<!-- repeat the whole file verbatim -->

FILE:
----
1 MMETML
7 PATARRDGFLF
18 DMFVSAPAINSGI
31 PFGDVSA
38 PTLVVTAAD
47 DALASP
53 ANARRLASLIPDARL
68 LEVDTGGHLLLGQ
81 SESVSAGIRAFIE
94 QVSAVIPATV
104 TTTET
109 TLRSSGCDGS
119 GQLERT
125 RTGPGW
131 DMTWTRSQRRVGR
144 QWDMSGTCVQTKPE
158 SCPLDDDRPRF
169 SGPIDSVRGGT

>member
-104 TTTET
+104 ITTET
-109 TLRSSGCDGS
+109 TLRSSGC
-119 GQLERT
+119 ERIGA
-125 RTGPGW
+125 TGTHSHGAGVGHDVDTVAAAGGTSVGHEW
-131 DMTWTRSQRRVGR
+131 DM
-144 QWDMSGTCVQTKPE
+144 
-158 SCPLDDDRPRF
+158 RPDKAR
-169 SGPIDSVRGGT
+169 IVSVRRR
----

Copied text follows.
1 MMETML
7 PATARRDGFLF
18 DMFVSAPAINSGI
31 PFGDVSA
38 PTLVVTAAD
47 DALASP
53 ANARRLASLIPDARL
68 LEVDTGGHLLLGQ
81 SESVSAGIRAFIE
94 QVSAVIPATV
104 TTTET
109 TLRSSGCDGS
119 GQLERT
125 RTGPGW
131 DMTWTRSQRRVGR
144 QWDMSGTCVQTKPE
158 SCPLDDDRPRF
169 SGPIDSVRGGT

>member
-104 TTTET
+104 ITTET
-109 TLRSSGCDGS
+109 TLRSSGC
-119 GQLERT
+119 ERIGA
-125 RTGPGW
+125 TGTHSHGAGVGHDVDTVAAAGGTSVGHEW
-131 DMTWTRSQRRVGR
+131 DM
-144 QWDMSGTCVQTKPE
+144 
-158 SCPLDDDRPRF
+158 RPDKAR
-169 SGPIDSVRGGT
+169 IVSVRRR